Getting Toxins Out of Your Life: Fabric Softeners

So why the fuss over fabric softeners and dry sheets?  They contain chemicals that irritate the skin, trigger asthma and are toxic to our reproductive systems including:  distearyldimonium chloride, diethyl ester dimethyl ammonium chloride, variants of hydroxyethyl methyl ammonium methyl sulfate or the vague terms “biodegradable fabric softening agents” and “cationic surfactant.”  The fragrance softeners are even worse, containing  phthalates, which disperse the scent; synthetic musks such as galaxolide, which accumulate in the body; and much more.

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Getting Toxins Out of Your Life: Bathroom Cleaners

The bathroom is the worst place to clean in the house, besides the soap scum and toilet goo, you are also dealing with little or no ventilation and traditional cleaning products, such as bleach, that are toxic.  In fact, many common household cleaning products may smell nice and quickly get the grime off of the shower but continued exposure to these products can cause health problems such as asthma, skin irritation, cancer, and hormone disruption. 

I am a big fan of using vinegar and water to clean my house, it’s a cheap and toxic-free solution.  You can find more DIY cleaners here.  However, the bathroom poses a challenge to my vinegar mixture.  Here are some easy and cheap DIY cleaning recipes to tackle the bathroom and keep you and your family healthy.

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Getting Toxins Out of Your Life: Triclosan

Triclosan is an antimicrobial, endocrine disrupting chemical that pollutes people and the environment. It is found in most Americans, where it may be interfering with the hormone and reproductive systems and increasing sensitivity to allergens.  According to a recent article from the Environmental Working Group, “Triclosan and other antimicrobials, added to many soaps and other everyday products…likely harm people's health and the environment, while providing no benefit to consumers, said more than 200 scientists and medical professionals.  Scientists are concerned that widespread use of antimicrobials in consumer products could contribute to growing antibiotic resistance and make the vital medical uses of antimicrobials ineffective.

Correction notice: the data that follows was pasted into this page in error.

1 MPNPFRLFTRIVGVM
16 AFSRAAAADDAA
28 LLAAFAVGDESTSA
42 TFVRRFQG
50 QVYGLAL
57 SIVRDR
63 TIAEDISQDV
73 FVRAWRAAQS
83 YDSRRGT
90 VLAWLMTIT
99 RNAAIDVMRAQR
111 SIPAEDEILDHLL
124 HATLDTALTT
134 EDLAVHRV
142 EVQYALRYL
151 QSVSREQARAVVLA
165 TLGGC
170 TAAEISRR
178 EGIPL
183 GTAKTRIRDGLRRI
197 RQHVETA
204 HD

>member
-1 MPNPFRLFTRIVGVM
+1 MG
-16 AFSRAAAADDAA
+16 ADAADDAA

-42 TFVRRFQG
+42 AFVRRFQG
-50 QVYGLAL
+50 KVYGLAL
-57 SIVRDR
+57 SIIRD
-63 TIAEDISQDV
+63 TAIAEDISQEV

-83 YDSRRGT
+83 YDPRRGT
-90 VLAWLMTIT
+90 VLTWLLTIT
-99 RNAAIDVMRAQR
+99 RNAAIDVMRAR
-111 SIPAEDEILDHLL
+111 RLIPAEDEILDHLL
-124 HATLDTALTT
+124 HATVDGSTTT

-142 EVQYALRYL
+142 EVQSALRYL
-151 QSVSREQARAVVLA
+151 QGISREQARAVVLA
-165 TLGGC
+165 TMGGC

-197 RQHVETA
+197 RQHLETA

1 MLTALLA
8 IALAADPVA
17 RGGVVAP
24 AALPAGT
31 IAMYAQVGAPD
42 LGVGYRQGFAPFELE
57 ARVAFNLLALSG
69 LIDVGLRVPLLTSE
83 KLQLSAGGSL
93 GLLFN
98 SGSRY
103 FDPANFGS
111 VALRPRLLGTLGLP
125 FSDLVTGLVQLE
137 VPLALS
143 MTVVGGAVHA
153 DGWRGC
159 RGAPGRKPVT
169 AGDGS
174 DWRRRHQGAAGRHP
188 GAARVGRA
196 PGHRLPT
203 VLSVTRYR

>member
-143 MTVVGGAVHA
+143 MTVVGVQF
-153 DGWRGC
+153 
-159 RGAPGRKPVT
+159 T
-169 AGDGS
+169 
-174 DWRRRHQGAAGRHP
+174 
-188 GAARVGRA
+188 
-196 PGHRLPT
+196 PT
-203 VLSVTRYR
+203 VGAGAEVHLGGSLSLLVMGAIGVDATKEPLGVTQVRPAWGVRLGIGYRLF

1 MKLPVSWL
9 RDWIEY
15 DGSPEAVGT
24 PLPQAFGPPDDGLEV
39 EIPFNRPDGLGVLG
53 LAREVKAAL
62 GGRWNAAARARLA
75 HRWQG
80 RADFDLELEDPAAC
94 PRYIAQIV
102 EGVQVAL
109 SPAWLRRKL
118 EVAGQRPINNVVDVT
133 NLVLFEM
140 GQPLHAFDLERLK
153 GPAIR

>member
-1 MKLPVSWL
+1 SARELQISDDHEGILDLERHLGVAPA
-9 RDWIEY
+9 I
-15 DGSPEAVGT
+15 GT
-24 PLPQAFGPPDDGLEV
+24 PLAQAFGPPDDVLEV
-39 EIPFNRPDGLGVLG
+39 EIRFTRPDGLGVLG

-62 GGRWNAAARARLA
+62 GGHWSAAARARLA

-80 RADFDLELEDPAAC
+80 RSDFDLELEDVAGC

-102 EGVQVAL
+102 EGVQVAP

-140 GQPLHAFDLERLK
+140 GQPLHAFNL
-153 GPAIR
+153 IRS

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Talking About Lead in School Drinking Water with D.C. Councilmember Cheh’s Staff

Recently I had the good fortune to meet with knowledgeable staff from D.C. Councilmember (CM) Mary Cheh of Ward 3’s office and discussed D.C.’s efforts to eliminate lead in school and daycare drinking water.  A recent amendment to the Childhood Lead Exposure Prevention Act of 2017 expands mandatory water testing and remediation beyond public schools to recreation centers, charter schools and daycare centers in the District.  The amendment also changes the action level for lead in drinking water from the American Academy of Pediatrics’ recommended level of 1 part per billion (ppb) to 5 ppb---the FDA’s action level for bottled water.

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FACTs and Myths: Lead Present in Nashville, TN School Drinking Water

FACT seeks to educate citizens on the real issues surrounding lead in school drinking water.  Oftentimes we find that school administrators, school districts, policymakers, and reporters are misinformed on this issue and therefore, mislead in the public on lead test results and remediation actions.  Phil Williams from Channel 5 news in Nashville, TN is not one of those misinformed reporters.  His piece entitled "Test Show Lead in Metro Schools' Drinking Water" is well researched and exposes the dangerous myths that this school district attempts to spin into fact.  We applaud Mr. Williams and his exceptional reporting.  Take a moment to watch the below segment and see how many myths you can spot.

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